Lawrence “Larry” Weed (born December 1923, died June 3, 2017) was an American physician, researcher, educator, entrepreneur, and author, who is best known for creating the problem-oriented medical record as well as one of the first electronic health records. (https://en.wikipedia.org/wiki/Lawrence_Weed )
The POMR, including what evolved into the current standard for structured medical visit notes (SOAP: Subjective impressions, Objective data, Assessment of the situation, and Plan) was first introduced in 1964 as a response to the growing importance of data and evidence in medicine. The previous approach had been to organize medical information by source: x-ray reports in one section, lab reports in another, operative reports in another. By organizing the information in the medical record around problems, the POMR and SOAP note supported better data collection and retrieval, more organized clinical analysis, and better care over time.
An excellent way to understand how revolutionary his concepts were (and how good a speaker he was) is to view this video of him presenting at a 1971 grand rounds on the POMR.
Physicians who trained in the late 1960s and early 1970s will remember how transformative the POMR and associated SOAP note were, not just for the record, but for the practice of medicine.
Here are a few links to previous posts we had about Larry Weed:
Lawrence Weed, the father of the Problem Oriented Medical Record, looks ahead Nov 2011
(Video) Larry Weed, father of the Problem Oriented Medical Record – Grand Rounds, 1971 Sept 2014
JOPM: Is Larry Weed Right? – Terry Graedon – March 18, 2013
An excerpt from this last article shows that Larry Weed predicted Precision Medicine:
“In their book Medicine in Denial, Larry and Lincoln Weed argue that no single clinician has the cognitive capacity to match each patient’s presenting signs and symptoms to the correct choice out of hundreds of possible disease conditions that might correspond. According to the Weeds, misdiagnoses “are not failures of individual physicians. Rather they are failures of a non-system that imposes burdens too great for physicians to bear.”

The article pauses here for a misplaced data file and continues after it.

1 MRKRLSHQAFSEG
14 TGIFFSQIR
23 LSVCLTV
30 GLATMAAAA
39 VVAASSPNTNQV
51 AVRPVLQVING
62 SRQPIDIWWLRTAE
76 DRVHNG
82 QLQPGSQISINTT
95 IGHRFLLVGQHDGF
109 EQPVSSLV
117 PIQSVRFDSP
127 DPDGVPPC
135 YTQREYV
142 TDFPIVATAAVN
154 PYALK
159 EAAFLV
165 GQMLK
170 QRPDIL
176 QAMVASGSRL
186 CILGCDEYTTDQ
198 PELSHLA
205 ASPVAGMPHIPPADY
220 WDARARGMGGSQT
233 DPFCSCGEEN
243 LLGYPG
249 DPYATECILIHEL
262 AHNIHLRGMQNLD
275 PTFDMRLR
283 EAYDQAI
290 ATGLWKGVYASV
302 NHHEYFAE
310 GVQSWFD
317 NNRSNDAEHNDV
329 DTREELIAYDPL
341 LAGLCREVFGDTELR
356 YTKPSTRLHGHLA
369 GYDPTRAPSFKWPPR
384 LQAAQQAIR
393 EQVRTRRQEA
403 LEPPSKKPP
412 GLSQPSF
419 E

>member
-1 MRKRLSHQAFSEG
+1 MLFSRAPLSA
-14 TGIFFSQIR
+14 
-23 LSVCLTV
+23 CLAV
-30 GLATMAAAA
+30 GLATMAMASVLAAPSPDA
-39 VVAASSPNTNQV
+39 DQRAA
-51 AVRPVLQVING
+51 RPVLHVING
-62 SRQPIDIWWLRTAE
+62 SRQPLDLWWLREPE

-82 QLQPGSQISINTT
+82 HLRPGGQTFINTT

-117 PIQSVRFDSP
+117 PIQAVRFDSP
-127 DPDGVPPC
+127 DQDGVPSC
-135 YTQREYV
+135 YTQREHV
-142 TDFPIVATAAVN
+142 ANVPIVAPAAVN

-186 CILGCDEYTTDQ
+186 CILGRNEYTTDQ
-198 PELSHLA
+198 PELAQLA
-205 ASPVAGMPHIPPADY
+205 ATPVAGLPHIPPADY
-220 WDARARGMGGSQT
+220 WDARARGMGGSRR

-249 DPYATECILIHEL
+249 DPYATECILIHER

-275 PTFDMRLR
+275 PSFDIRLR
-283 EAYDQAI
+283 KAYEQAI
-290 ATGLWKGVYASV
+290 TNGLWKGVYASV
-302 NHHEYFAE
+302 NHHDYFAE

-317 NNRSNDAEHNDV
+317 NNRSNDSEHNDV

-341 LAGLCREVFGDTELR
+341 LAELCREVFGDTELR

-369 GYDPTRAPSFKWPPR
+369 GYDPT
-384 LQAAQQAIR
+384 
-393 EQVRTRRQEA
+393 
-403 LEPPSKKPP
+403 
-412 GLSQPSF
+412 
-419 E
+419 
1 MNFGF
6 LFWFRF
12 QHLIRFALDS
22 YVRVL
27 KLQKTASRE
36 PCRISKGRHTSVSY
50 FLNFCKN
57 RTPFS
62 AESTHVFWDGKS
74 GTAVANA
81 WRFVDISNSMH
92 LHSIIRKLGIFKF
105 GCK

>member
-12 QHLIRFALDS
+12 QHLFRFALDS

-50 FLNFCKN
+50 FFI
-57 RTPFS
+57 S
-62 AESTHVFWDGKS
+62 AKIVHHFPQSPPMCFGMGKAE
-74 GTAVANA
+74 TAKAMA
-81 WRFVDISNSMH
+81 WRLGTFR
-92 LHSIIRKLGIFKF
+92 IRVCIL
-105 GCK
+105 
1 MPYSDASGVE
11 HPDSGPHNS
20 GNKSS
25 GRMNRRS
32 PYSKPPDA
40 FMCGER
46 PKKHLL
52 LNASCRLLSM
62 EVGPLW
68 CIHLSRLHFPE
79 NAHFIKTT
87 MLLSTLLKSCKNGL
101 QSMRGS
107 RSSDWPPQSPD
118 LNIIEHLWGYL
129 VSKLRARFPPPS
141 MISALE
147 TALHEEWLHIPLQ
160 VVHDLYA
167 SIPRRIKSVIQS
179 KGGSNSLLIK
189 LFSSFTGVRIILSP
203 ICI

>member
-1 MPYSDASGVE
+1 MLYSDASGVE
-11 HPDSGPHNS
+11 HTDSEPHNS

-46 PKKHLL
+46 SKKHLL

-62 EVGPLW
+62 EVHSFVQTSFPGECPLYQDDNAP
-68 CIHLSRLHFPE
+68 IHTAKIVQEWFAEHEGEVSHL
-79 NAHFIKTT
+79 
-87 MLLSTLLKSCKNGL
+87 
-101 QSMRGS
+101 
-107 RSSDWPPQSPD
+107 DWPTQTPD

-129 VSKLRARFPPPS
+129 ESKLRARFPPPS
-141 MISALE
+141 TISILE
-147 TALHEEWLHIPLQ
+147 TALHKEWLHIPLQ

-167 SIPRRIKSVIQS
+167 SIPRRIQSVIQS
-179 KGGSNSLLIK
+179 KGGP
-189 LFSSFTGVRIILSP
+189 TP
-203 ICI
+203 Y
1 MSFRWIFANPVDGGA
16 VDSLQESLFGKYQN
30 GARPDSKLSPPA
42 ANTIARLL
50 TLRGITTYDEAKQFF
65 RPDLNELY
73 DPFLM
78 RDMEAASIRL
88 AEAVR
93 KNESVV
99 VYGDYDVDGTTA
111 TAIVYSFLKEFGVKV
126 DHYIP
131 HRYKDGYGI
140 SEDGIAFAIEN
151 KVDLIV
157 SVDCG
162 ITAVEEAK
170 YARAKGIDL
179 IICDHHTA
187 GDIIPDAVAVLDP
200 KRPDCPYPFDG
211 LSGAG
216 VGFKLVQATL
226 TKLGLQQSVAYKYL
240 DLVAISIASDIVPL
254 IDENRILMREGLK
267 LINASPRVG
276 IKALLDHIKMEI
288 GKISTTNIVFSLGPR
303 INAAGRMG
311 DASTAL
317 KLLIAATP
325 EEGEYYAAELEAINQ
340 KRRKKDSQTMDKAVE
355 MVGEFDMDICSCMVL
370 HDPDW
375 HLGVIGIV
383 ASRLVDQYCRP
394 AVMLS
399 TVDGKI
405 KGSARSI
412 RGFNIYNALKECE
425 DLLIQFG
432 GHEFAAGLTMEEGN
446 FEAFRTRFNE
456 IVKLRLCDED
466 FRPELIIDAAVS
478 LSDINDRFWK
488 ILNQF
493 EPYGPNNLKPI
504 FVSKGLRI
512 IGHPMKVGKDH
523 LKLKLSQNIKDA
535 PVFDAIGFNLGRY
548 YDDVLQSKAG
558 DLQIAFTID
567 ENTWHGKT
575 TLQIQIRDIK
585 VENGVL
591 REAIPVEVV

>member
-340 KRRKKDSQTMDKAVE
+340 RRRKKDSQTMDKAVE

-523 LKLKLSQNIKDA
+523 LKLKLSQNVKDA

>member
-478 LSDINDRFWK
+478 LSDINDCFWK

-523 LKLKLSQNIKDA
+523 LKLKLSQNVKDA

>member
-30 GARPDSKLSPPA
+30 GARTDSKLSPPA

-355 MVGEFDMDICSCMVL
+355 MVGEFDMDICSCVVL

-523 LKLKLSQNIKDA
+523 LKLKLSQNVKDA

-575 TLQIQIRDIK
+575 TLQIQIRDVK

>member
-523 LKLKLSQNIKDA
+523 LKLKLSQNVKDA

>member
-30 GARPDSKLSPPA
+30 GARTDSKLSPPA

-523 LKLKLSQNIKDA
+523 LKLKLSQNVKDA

They argue that software tools should be employed first. Software linked to the medical evidence base could present a true list of probable diagnoses for physician and patient to consider together, rather than the ad hoc list of differential diagnoses that a doctor may construct based on his or her particular interests or specialization.”
Let us know how the work and life of Larry Weed influenced your work!
Health IT journalist Neil Versel, who saw Larry speak three times, published Health informatics pioneer Larry Weed dies at 93.
I was lucky to call Larry Weed a mentor and a friend. When i first met Larry in the 80’s he was constantly advocating for the patient. His view then, and until his death was a systems view. He realized that healthcare requires a shared information platform, not independent consumer health websites and professional systems, but a single knowledge base with feedback loops for both patients, clinicians and researchers.
A film about Larry’s idea and vision is planned. Here is a recently posted tribute clip:
Medpage also covered a tribute to Larry here:
In addition to changing medicine, he was a wonderful human being.
Larry Weed was a true visionary, when it comes to healthcare. Many know of his work on POMR, but I wish more would know that involving and empowering the patient has long been an important part of his vision for healthcare.
In 1975, he wrote a book called “Your Health Care and How to Manage It.” In this book, he said: